“Convicted”–Review

51KKYkaafTL._SX327_BO1,204,203,200_A crooked cop, an innocent man, and an unlikely journey of forgiveness and friendship.

Taking place in Benton Harbor, a small city on the eastern shore of Lake Michigan, this story is narrated by Andrew Collins—a white narcotics officer—and Jameel McGee. When Andrew Collins became a police officer, he knew he always wanted to make a difference in his community. Things got better for him when he moved up to being a narcotics officer. However, the more drug busts he went out on, the bigger his ego. He got a bit too greedy. That’s when everything changed for Jameel McGee—a black man who was in the wrong place, at the wrong time—who Collins had framed for possession of drugs.

After his being falsely convicted, McGee had spent four years in federal prison. During his time behind bars, McGee vowed to get back at the cop who’d ruined his life.

A few years later, after investigations of his falsifying police reports, Collins is thrown in prison. During his time in prison, Collins starts to face his reality, that he’d become everything he’d hated, that he’d ruined too many lives, all because of his greed and his ego. It is during an unexpected reunion, however, that makes the two men face their own realities and how they wound up where they were. No matter how much anger and mistrust they have in their hearts, they both must learn, that in order to truly live again, that they need to forgive.

I enjoyed reading this book. For a while, I really was wondering how things were going to go down between Collins and McGee. As difficult as it was for the two of them, it definitely took a lot of strength to make peace with everything that went wrong in their lives, to let go of all the remaining anger, and to maintain a strong friendship. If you’re interested in this story, I recommend it.

Feel free to post your comments. Happy reading!

Convicted will be available on September 19, 2017.

*I received this copy from Waterbrook Multnomah, in exchange for an honest review.

About the authors: Jameel McGee works for Emergency Shelter Services, a program to help the homeless find sustainable housing. Andrew Collins works with youth, as part of Young Life. Mark Tabb is the New York Times best-selling author and collaborator of Mistaken Identity and other books.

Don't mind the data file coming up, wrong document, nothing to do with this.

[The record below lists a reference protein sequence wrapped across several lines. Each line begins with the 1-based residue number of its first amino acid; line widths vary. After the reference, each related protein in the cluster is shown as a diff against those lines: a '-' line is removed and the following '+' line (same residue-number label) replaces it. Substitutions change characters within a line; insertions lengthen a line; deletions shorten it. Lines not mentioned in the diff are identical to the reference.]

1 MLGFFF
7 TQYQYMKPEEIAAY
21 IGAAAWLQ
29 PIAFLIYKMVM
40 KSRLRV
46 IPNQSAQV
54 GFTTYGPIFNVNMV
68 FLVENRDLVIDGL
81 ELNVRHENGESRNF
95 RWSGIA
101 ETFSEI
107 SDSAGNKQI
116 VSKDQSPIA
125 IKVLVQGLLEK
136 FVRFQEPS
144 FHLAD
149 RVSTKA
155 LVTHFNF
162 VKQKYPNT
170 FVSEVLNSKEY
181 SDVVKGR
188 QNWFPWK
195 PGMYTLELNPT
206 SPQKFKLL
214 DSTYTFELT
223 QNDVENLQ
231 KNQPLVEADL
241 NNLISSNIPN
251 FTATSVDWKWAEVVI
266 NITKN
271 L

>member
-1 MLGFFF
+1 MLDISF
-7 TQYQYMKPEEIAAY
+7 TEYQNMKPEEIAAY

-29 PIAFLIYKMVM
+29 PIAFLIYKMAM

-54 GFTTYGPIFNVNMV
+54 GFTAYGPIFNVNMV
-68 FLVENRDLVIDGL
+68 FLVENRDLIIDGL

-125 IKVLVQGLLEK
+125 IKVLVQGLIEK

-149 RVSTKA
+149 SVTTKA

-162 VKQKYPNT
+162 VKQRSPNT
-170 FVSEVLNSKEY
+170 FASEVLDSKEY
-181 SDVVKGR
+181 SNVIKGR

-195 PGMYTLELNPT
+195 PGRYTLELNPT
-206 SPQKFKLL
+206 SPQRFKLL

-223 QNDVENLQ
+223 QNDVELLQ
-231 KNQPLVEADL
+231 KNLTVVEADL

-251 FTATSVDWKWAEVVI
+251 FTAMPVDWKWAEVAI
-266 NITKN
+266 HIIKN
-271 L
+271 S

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“Not Exactly Love”–Review

41gn49ulxjl-_sx322_bo1204203200_Part memoir, part warm-hearted look at the ’70s, and part therapeutic journey, Not Exactly Love: A Memoir is an intense and inspirational story of a woman who grew from her experience.

It was in 1969 when Betty—a single schoolteacher—met Jack, a handsome but edgy new teacher at her school.  When they got to know each other, they clicked instantly.  Their relationship was filled with happy times and Betty couldn’t ask for anything more…

But when they got married, Jack was a different person.  He was quick-tempered.  He’d easily get angry about anything, taking it all out on Betty.  His fits of rage constantly ended up in verbal and physical violence.  Every day seemed to be unpredictable.  Was Jack going to be in a good mood?  Was he going to be angry?  Betty had to live with her decisions on a daily basis.  When Jack was loving, Betty tried to assure herself that their lives would be better.  But when the rage would come back, she didn’t know what to do.

Because nearly 1 in 4 women and 1 in 7 men in the U.S. suffer from physical violence from a partner, Betty had to see the reality of her marriage and decide whether or not her marriage was worth saving or to save her own life.

This is great memoir.  It was almost like reading a thriller novel.  It’s just sad to think about situations such as these because, although it doesn’t excuse it, there’s always a story behind the violent outcomes.  This book is an inspirational read, especially because it raises awareness of domestic violence.

Feel free to post your comments.  Happy reading!

About the author: Betty Hafner lives outside Washington, DC and has written a popular monthly book column for twelve years in The Town Courier newspapers in Montgomery County, MD. With a M.S. in counseling, she was a teacher and counselor in high schools and colleges for twenty-five years. She continues to lead workshops, give talks, and facilitate groups. She wrote two practical career-change books that stemmed from her workshops―Where Do I Go From Here? (Lippincott) and The Nurse’s Guide to Starting a Small Business (Pilot Books). Always ready to converse, she also loves telling stories through her drawings, photographs, and writing.  Follow her on Twitter and you can check out her website here.